live Infotainment Factory: Smith says Archer blow reminded him of Hughes

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Wednesday, 28 August 2019

Smith says Archer blow reminded him of Hughes


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Steve Smith has admitted his first thoughts were about the blow struck to the late Phillip Hughes after he was hit on the neck by a Jofra Archer bouncer in the second Test at Lord's.

In pictures eerily similar to the Hughes incident of 2014, Smith was felled by a ball that jumped at him, turning his head before being struck under the back of the helmet, where there was no physical protection.

Speaking to reporters ahead of the fourth Test in Manchester, Smith admitted the fear that ran through him upon the impact.

"I had a few things running through my head, particularly where I got hit," Smith said.

"A bit of the past came up, from a few years ago if you know what I mean."

"That was definitely the first thing I thought about, then I was like: 'I'm actually okay here.'"

On the stem guards that were brought in after Hughes' passing, Smith said he struggles to bat wearing them.

Steve Smith retires hurt after nasty head knock

"I've tried them before, and I tried it again the other day when I was batting," Smith said.

"I reckon my heart rate went up about 30 or 40 straight away.

"I feel claustrophobic (with them on). I compare it to being stuck in an MRI scan machine."

However, he admitted there was a sense of inevitability about them soon becoming a permanent fixture in cricket equipment.

"I think at some point they're going to become mandatory, so I guess I'm going to have to get used to them," Smith said.

Moving the conversation to the next Test, England and how he would tackle Archer, Smith said it's business as usual.

"I'm not going to change anything. There's been a bit of talk about him getting the better of me, but he hit me on the head on a wicket that was up and down at Lord's," Smith said.

Archer took his maiden five-wicket Test haul on day one

"He hasn't actually got me out."

Finishing, Smith said watching the Australian's lose at Headingley was extremely tough.

"I wish they'd (have) put me in a dark room!" Smith joked.

"I'm not a great watcher of cricket. I never really have been, so i didn't really enjoy that."

Having passed all relevant tests and concussion return to play procedures, Smith is all but certain to return for Australia's Test side for the fourth Test at Old Trafford starting on Wednesday next week.

Steve Smith has admitted his first thoughts were about the blow struck to the late Phillip Hughes after he was hit on the neck by a Jofra Archer bouncer in the second Test at Lord's.

In pictures eerily similar to the Hughes incident of 2014, Smith was felled by a ball that jumped at him, turning his head before being struck under the back of the helmet, where there was no physical protection.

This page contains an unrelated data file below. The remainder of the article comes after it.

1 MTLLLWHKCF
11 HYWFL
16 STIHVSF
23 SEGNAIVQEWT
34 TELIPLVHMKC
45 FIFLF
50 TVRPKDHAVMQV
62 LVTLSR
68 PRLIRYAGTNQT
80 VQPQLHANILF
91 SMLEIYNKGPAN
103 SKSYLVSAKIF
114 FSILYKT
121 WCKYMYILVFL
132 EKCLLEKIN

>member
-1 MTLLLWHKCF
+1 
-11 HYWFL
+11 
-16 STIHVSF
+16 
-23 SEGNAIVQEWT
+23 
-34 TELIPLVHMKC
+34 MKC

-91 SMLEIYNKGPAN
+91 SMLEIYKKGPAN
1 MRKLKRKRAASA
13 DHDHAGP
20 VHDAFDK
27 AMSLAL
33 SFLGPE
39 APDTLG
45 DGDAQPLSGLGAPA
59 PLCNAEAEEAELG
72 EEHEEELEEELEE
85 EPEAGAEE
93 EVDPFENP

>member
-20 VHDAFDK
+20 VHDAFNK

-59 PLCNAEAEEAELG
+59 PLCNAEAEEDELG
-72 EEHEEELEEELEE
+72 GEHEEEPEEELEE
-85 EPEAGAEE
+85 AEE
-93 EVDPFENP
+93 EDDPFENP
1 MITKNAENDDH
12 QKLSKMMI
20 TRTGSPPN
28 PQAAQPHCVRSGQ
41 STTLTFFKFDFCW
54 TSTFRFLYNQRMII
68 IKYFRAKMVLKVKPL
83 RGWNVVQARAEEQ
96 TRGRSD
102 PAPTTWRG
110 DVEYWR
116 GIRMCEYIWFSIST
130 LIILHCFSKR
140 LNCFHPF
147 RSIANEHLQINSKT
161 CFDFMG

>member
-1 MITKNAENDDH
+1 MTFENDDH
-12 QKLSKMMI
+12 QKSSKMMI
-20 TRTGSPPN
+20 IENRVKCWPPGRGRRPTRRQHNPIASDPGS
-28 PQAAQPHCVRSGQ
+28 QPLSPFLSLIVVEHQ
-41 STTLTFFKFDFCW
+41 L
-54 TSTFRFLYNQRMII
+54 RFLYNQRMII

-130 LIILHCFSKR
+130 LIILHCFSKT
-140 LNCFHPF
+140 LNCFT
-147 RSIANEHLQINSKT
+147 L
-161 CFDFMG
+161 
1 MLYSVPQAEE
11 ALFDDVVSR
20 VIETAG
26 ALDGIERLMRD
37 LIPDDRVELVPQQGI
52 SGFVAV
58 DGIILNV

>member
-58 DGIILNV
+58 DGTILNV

Speaking to reporters ahead of the fourth Test in Manchester, Smith admitted the fear that ran through him upon the impact.

"I had a few things running through my head, particularly where I got hit," Smith said.

"A bit of the past came up, from a few years ago if you know what I mean."

"That was definitely the first thing I thought about, then I was like: 'I'm actually okay here.'"

On the stem guards that were brought in after Hughes' passing, Smith said he struggles to bat wearing them.

Steve Smith retires hurt after nasty head knock

"I've tried them before, and I tried it again the other day when I was batting," Smith said.

"I reckon my heart rate went up about 30 or 40 straight away.

"I feel claustrophobic (with them on). I compare it to being stuck in an MRI scan machine."

However, he admitted there was a sense of inevitability about them soon becoming a permanent fixture in cricket equipment.

"I think at some point they're going to become mandatory, so I guess I'm going to have to get used to them," Smith said.

Moving the conversation to the next Test, England and how he would tackle Archer, Smith said it's business as usual.

"I'm not going to change anything. There's been a bit of talk about him getting the better of me, but he hit me on the head on a wicket that was up and down at Lord's," Smith said.

Archer took his maiden five-wicket Test haul on day one

"He hasn't actually got me out."

Finishing, Smith said watching the Australian's lose at Headingley was extremely tough.

"I wish they'd (have) put me in a dark room!" Smith joked.

"I'm not a great watcher of cricket. I never really have been, so i didn't really enjoy that."

Having passed all relevant tests and concussion return to play procedures, Smith is all but certain to return for Australia's Test side for the fourth Test at Old Trafford starting on Wednesday next week.

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